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Gardner Edgerton takes bold step for mental health
Gardner Edgerton takes bold step for mental health
Wednesday, May 15, 2019


The Gardner Edgerton School District has agreed to embed a full-time mental health co-responder in the school system during the upcoming academic year, providing immediate help to students during crisis situations.

Clinical co-responders already are available to most police agencies in the county, but Gardner Edgerton is the first school district to adopt the program. The co-responder will work in the school district, but will be a full-time employee of Johnson County Mental Health Center.

Johnson County has agreed to fund the remaining cost of the co-responder for 2019-20. The program will be evaluated during one year trial period, with the potential to expand to other school districts in Johnson County.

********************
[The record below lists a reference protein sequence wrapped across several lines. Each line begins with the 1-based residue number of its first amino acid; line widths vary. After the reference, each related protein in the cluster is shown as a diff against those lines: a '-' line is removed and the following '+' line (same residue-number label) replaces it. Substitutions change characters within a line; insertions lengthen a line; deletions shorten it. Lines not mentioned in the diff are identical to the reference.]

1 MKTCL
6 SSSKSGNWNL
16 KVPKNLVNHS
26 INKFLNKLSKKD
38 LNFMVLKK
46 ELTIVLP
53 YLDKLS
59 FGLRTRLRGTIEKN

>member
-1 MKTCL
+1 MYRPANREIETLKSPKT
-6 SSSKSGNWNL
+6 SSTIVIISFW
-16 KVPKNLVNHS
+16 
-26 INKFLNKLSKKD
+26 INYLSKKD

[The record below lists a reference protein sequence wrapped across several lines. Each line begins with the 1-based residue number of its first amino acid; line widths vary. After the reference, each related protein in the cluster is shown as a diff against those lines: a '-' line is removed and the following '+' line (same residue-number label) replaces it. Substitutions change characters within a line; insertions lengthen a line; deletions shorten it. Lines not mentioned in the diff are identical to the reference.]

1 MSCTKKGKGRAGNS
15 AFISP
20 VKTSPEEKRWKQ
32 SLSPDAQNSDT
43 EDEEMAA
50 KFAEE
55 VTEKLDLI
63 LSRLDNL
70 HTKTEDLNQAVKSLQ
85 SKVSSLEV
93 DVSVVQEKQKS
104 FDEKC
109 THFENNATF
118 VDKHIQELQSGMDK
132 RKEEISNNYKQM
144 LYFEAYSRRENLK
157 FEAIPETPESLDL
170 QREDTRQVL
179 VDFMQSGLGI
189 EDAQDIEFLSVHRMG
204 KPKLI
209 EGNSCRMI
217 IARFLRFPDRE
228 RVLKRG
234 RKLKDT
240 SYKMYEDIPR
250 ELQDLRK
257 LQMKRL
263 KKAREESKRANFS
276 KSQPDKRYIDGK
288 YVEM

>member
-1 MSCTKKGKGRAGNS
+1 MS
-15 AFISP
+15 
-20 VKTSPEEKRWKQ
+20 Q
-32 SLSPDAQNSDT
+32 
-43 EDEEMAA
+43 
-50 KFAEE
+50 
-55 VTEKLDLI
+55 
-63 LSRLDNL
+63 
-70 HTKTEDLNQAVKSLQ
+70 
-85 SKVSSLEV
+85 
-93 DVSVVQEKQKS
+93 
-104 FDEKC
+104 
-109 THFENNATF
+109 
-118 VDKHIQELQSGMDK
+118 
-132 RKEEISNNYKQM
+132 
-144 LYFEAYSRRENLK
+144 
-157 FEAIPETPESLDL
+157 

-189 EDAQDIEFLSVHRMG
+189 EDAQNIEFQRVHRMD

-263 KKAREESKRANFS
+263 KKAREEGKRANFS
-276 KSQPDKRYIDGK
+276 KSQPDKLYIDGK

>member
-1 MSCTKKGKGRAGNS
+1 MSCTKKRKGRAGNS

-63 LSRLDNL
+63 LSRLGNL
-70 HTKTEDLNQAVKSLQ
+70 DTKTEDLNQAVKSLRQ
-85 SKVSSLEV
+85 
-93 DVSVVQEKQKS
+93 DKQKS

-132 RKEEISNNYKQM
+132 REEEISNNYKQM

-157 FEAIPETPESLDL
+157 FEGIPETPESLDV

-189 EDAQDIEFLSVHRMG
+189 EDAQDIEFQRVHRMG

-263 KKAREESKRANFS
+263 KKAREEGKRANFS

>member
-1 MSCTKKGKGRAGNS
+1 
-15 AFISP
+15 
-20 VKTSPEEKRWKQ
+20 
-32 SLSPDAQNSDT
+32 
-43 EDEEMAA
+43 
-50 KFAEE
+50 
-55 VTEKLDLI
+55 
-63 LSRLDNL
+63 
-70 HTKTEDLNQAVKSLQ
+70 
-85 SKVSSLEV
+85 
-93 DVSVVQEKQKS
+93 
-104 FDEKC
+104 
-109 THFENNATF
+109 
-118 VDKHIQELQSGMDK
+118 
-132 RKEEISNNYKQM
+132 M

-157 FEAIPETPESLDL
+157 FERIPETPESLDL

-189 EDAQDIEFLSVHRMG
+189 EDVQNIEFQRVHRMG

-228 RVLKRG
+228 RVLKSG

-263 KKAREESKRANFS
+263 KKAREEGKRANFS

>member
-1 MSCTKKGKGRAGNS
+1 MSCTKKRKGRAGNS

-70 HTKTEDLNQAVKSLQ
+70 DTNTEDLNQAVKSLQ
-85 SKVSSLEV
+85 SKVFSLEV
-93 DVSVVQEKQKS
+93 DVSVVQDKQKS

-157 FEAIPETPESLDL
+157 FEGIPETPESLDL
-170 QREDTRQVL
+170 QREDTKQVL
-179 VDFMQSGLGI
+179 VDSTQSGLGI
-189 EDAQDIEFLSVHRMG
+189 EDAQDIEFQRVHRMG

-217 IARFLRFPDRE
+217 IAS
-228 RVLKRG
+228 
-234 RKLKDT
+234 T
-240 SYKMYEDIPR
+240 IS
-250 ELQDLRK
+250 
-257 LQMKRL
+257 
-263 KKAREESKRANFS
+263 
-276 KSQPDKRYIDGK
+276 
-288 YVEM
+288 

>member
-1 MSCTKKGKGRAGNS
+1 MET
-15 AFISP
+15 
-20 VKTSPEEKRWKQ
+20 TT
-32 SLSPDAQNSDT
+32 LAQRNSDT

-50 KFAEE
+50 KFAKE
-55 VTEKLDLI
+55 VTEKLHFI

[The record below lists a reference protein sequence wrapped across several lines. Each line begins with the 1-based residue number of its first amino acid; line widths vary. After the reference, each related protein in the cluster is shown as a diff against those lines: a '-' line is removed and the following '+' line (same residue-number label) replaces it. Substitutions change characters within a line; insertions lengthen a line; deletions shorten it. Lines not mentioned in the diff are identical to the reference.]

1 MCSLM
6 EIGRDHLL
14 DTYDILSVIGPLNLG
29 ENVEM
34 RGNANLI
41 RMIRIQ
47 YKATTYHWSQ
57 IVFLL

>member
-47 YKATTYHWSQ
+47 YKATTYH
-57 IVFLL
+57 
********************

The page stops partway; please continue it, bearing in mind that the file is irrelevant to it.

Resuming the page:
“We are pleased to be able to partner with a school district in this way,” said Johnson County Mental Health Center Director Tim DeWeese, “It takes the community working together to end the stigma and start the necessary conversations about mental health in teens and adolescents.”

After an uptick in teen suicide, the county’s six school superintendents have been brainstorming ways to meet the emotional needs of students. One result was an awareness campaign launched last fall called “Zero Reasons Why.”

“We are excited to be able to offer this support and service to our students and their families and our staff members,” said Gardner Edgerton Superintendent Pam Stranathan. We are thankful for the relationship that has been developed between USD 231 and Johnson County Mental Health Center. By partnering together, we are better able to meet the needs of our community.”

The co-responder program began in 2011 as a pilot with the Olathe Police Department.